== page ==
TCTrainNet Attendees about Their Experiences with Us
"I would definitely recommend the training program to other candidates. It broadened my professional horizons. Besides, the organizators are launching a revamped version of the training materials – I’m quite thrilled and curious myself. And remember, form follows function!"
- Desislava Mihaylova is from Bulgaria
- She works as a Senior Technical Writer at Progress
- She accomplished TCTrainNet in summer 2017
Read the full story of Desislava Mihaylova
I hold a BA in Applied Linguistics and an MA in English Philology. Contrary to my mom’s expectations, however, my first full-time job was as a sales rep at a company providing financial services. Eight years later, I was still doing finances but felt I needed a 180-degree change.
I became a technical writer because of an invitation from a friend of mine who was the HR Manager of the company I worked for previously. When I applied, I summed up my motivation this way: “I just want to practice my English,” so I gave the profession a try. Five years later I was in love with my job and wanted to know more about the theory behind the best practices and common approaches, and I was interested in an effort-optimizing and quality-boosting tooling for creating and maintaining documentation.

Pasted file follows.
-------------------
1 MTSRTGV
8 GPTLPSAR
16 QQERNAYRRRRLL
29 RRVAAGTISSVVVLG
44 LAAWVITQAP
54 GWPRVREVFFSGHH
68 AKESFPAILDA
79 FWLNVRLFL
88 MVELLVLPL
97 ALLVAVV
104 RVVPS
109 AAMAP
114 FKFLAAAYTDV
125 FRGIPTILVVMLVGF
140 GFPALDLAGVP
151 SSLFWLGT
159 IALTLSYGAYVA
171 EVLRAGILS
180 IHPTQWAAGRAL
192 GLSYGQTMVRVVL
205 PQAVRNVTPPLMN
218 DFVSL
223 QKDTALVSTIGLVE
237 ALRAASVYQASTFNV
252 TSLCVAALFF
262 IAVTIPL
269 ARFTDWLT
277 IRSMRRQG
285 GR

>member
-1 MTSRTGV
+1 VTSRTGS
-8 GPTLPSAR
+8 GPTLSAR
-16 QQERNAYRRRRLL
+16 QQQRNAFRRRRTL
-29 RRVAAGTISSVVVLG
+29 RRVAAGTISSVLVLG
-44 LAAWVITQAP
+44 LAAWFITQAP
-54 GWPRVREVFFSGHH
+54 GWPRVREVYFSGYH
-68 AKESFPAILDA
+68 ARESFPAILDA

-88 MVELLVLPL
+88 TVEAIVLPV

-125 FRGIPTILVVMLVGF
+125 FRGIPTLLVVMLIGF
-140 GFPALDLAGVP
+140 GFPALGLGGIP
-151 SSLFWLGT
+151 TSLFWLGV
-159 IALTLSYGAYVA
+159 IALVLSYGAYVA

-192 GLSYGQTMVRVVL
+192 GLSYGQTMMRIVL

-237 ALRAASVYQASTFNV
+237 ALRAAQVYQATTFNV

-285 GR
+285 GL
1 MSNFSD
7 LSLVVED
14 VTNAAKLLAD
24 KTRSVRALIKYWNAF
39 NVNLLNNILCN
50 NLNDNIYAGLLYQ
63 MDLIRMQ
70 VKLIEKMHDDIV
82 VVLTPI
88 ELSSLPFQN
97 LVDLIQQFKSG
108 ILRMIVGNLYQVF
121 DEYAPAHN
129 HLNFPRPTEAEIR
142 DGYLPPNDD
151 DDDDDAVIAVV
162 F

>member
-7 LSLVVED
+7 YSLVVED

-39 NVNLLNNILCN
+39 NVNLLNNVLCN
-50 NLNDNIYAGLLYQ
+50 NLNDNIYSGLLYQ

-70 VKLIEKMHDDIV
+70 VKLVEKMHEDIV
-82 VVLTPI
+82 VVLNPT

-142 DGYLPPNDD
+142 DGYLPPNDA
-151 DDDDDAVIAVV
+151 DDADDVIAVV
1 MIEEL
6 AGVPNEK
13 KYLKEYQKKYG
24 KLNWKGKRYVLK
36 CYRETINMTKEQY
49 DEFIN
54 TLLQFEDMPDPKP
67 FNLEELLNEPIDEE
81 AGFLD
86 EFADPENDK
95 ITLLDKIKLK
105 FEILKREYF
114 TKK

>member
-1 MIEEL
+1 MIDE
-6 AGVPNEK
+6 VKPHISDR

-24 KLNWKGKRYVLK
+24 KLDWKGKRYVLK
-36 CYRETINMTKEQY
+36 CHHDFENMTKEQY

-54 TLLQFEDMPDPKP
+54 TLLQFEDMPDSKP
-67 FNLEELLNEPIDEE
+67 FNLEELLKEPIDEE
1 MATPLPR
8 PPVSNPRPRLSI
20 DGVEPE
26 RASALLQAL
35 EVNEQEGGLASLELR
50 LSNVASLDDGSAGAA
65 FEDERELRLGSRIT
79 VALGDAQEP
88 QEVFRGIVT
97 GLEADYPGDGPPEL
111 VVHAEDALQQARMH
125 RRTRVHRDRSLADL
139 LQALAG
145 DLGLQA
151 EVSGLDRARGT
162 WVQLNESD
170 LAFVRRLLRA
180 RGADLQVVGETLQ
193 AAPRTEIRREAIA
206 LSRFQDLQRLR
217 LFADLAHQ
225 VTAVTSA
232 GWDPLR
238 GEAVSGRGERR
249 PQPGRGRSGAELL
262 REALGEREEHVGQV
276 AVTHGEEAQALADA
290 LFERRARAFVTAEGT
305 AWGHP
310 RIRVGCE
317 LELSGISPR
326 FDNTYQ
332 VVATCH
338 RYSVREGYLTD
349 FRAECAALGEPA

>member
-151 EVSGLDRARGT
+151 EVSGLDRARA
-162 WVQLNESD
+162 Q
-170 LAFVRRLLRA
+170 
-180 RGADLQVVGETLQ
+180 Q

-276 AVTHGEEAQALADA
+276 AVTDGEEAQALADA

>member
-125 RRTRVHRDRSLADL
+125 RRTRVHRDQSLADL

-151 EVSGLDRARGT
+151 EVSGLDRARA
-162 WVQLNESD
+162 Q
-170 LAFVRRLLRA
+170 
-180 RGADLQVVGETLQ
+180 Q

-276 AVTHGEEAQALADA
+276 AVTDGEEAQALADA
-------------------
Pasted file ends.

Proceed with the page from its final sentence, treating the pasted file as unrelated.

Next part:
It was also interesting to me how technical writers from other industries in Europe and around the globe handle the requirements of their companies and what their everyday challenges are. In Bulgaria, we do not have a related university specialty and TCTrainNet seemed a logical decision. Besides, as a professional, I was a member of the tekom family and received a discount. Now that I have successfully passed the exam, I feel more prepared, self-assured, and inspired by the job. I have legitimized my skills and now generally know more about the full spectrum of tech writing deliverables, the strategies for information development, and project management.